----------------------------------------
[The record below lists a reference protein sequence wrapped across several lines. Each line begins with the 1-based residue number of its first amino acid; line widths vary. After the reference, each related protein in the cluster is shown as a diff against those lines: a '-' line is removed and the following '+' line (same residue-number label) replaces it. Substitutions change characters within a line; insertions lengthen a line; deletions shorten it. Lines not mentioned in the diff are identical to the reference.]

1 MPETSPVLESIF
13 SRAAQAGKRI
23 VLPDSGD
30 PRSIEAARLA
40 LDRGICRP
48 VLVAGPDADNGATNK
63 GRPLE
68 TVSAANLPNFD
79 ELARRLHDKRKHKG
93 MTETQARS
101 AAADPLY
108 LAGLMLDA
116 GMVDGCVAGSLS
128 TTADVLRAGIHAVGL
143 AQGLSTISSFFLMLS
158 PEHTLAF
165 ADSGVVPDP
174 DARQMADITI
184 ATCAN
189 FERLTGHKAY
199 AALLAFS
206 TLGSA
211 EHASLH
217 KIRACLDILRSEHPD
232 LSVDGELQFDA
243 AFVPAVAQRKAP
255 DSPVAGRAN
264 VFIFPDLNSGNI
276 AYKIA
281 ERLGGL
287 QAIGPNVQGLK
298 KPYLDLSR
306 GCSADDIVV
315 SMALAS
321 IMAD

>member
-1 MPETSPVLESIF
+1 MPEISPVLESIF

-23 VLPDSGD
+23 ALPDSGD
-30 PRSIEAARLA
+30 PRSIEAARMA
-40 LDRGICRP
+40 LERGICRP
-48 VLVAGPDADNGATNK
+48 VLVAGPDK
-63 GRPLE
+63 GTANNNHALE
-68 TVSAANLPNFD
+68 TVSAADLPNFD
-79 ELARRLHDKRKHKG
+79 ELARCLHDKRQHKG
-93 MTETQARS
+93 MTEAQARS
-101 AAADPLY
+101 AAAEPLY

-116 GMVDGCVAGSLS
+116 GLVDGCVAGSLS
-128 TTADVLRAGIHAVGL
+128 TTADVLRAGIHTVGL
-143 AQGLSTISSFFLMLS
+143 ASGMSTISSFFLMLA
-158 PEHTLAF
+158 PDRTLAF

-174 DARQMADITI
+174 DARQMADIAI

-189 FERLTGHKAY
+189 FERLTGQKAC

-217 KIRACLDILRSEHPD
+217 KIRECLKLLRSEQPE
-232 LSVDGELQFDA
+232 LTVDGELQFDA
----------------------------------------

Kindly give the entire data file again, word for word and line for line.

[The record below lists a reference protein sequence wrapped across several lines. Each line begins with the 1-based residue number of its first amino acid; line widths vary. After the reference, each related protein in the cluster is shown as a diff against those lines: a '-' line is removed and the following '+' line (same residue-number label) replaces it. Substitutions change characters within a line; insertions lengthen a line; deletions shorten it. Lines not mentioned in the diff are identical to the reference.]

1 MPETSPVLESIF
13 SRAAQAGKRI
23 VLPDSGD
30 PRSIEAARLA
40 LDRGICRP
48 VLVAGPDADNGATNK
63 GRPLE
68 TVSAANLPNFD
79 ELARRLHDKRKHKG
93 MTETQARS
101 AAADPLY
108 LAGLMLDA
116 GMVDGCVAGSLS
128 TTADVLRAGIHAVGL
143 AQGLSTISSFFLMLS
158 PEHTLAF
165 ADSGVVPDP
174 DARQMADITI
184 ATCAN
189 FERLTGHKAY
199 AALLAFS
206 TLGSA
211 EHASLH
217 KIRACLDILRSEHPD
232 LSVDGELQFDA
243 AFVPAVAQRKAP
255 DSPVAGRAN
264 VFIFPDLNSGNI
276 AYKIA
281 ERLGGL
287 QAIGPNVQGLK
298 KPYLDLSR
306 GCSADDIVV
315 SMALAS
321 IMAD

>member
-1 MPETSPVLESIF
+1 MPEISPVLESIF

-23 VLPDSGD
+23 ALPDSGD
-30 PRSIEAARLA
+30 PRSIEAARMA
-40 LDRGICRP
+40 LERGICRP
-48 VLVAGPDADNGATNK
+48 VLVAGPDK
-63 GRPLE
+63 GTANNNHALE
-68 TVSAANLPNFD
+68 TVSAADLPNFD
-79 ELARRLHDKRKHKG
+79 ELARCLHDKRQHKG
-93 MTETQARS
+93 MTEAQARS
-101 AAADPLY
+101 AAAEPLY

-116 GMVDGCVAGSLS
+116 GLVDGCVAGSLS
-128 TTADVLRAGIHAVGL
+128 TTADVLRAGIHTVGL
-143 AQGLSTISSFFLMLS
+143 ASGMSTISSFFLMLA
-158 PEHTLAF
+158 PDRTLAF

-174 DARQMADITI
+174 DARQMADIAI

-189 FERLTGHKAY
+189 FERLTGQKAC

-217 KIRACLDILRSEHPD
+217 KIRECLKLLRSEQPE
-232 LSVDGELQFDA
+232 LTVDGELQFDA